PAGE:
US Navy launches first biofuel-powered warship
The mix fuelling the USS Stockdale, produced by AltAir Fuels, is 10 per cent biofuels and 90 per cent petroleum.
The fuel was purchased through a partnership between the Department of the Navy and US Department of Agriculture (USDA), which is aiming to make alternative fuel blends a regular addition to the military’s bulk operational fuel supply.
The deal is part of a US Navy initiative known as the ‘Great Green Fleet’, which aims to highlight how the Navy and Marine Corps are using energy efficiency and alternate energy to increase combat capability and operational flexibility.
According to the Associated Press, the US Defense Department is the world’s largest consumer of energy, and the Navy is responsible for over a third of that energy. All ships and aircrafts in the Navy have been certified to use biofuels.
The Defense Logistics Agency (DLA) awarded a contract to AltAir Fuels for 77.6 million gallons of the alternative fuel blend, at a cost to DLA of $2.05 per gallon, making it cost competitive with traditional fuel.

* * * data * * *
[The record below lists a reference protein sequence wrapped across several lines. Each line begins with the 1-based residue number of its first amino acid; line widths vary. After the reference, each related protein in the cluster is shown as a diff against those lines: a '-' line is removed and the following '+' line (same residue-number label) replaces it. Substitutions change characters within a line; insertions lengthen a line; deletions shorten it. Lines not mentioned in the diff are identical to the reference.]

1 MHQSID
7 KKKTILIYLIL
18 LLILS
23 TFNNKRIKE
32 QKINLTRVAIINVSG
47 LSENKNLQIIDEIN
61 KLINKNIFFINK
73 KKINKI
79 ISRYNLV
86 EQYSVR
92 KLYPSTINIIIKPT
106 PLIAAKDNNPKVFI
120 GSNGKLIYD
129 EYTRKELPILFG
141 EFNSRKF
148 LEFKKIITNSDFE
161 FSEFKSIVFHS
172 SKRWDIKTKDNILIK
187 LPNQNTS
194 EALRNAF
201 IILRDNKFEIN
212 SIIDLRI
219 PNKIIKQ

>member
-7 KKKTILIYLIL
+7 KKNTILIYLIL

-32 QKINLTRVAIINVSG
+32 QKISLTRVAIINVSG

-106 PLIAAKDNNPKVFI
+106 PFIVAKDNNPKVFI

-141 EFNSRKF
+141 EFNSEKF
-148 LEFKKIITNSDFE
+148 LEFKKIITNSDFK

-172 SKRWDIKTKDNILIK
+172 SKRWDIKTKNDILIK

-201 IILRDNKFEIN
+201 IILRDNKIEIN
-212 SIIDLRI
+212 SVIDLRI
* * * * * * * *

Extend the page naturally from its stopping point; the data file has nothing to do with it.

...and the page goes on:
Navy Secretary, Ray Mabus said that the technology is evolving quickly and, in the future, biofuels made from landfill waste, wood chips and food waste may usher in lower prices. He believes that competition will grow in the alternative fuel industry to allow for a blend with a higher content of biofuels.
Tom Vilsack, Secretary of Agriculture said: "The Navy's use of renewable energy in the Great Green Fleet represents its ability to diversify its energy sources, and also our nation's ability to take what would be a waste product and create homegrown, clean, advanced biofuels to support a variety of transportation needs.
"Today's deployment proves that America is on its way to a secure, clean energy future, where both defence and commercial transportation can be fuelled by our own hardworking farmers and ranchers, reduce landfill waste, and bring manufacturing jobs back to rural America."
London’s green bus fleet
By March this year, a third of all London buses will be running on a cleaner-burning diesel made in part from waste fats and oils. B20 biodiesel (containing 20 per cent biodiesel), like the warship fuel, is also made from waste products from the meat industry.
Transport for London (TfL) estimates that the switch will lead to a reduction of 21,000 tonnes of CO2 emissions each year. A move that is vital considering that London already breached its annual air pollution limits one week into 2016.
More information about the US Navy’s biofueled warships can be found at the USDA website.